Ok, this seem to be a multi-BA IEM tuned for those that dislike multi-BA IEMs, this is the very first though that come to my mind when listening to the Lite. In the sens, even if your search hard, you will not find infamous BA timbre metallic sheen nor feel it sound feel or shouty, something very common with multi-BA even in mid-tier range.
Kiwi Ears aim for timbre density with a dark natural texture, it aim for cohesive organic smoothness and favor sens of note weight and dynamic before boosting presence in a bright way of putting treble fowards in a vivid way.

Niche tuning then? Hum, yes, but not in a drastic way that will make the musicality non versatile. Yet, i’m confident to say these will have hate/love reception among audiophile. These aren’t for treble head, nor for basshead, perhaps for mid centric listener and those that seek a sirupy balance . Treble sensitive too might put this on their list.

The tonality is hard to pin point but i would call it warm neutral with slight bass boost to dark W shape with rolled off upper treble pass 10khz. It doesn’t mean the Lite don’t have some snappy treble spice going on, but it’s minimal, its there to add sligth sens of energy and openess.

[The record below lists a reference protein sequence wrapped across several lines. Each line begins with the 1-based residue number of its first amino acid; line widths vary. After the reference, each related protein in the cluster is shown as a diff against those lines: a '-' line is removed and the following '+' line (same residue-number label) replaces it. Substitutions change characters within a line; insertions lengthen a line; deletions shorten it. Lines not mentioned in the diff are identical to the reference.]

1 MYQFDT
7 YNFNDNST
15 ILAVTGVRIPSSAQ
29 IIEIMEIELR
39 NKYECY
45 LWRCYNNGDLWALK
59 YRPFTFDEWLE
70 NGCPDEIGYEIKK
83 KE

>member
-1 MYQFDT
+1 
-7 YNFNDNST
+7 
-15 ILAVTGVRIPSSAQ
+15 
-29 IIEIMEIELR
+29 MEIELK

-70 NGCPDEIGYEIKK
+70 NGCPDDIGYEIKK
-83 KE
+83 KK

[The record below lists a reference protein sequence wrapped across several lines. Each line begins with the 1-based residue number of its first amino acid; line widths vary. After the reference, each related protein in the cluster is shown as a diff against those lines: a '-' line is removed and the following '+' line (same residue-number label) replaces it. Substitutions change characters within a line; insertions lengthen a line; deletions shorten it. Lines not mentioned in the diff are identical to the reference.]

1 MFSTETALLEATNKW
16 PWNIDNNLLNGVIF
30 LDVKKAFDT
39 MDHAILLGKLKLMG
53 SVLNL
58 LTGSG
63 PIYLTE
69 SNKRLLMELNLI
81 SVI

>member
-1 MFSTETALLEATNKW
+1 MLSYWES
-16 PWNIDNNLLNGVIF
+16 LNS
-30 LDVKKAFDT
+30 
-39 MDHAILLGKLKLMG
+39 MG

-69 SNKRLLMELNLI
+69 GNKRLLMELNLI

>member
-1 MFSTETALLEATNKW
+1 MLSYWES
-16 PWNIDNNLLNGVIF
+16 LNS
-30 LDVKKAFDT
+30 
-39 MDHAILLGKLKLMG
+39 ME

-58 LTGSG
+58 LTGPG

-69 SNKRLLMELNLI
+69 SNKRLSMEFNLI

The bass is boosted in sub bass region and have a chunky thump too it, a warm one, well bodied and fast enough but mellow in punch energy and loudness. The rumble is a bit unique, it doesn’t resonate very long nor have big head room, it feel a bit compressed in vibrance which make it thick and warm insteadn of long in decay and transparent. This affect definition bite and texture, so it’s more about extra physical impact than high fidelity restitution of bass line or kick drum. In fact, kick drum lack texture and bite as well as clean separation. It’s a bit pasty in restitution but did have enough punch to it. Bass line and kick are well layered enough in the sens their density doesn’t mix up in very muddy way, but the lack of mid bass texture result in a somewhat dark roundness. The Kiwi use 2 BA woofer per side, this might explain unique articulation of bass response but as always with BA, the deep extension isn’t stable nor down to 20hz, this is more problematic with contrabass which is difficult to read tone pitch wise sometime, but that’s very nit picky since we don’t have distortion nor low quality bass, just short rumble sustain-resonance.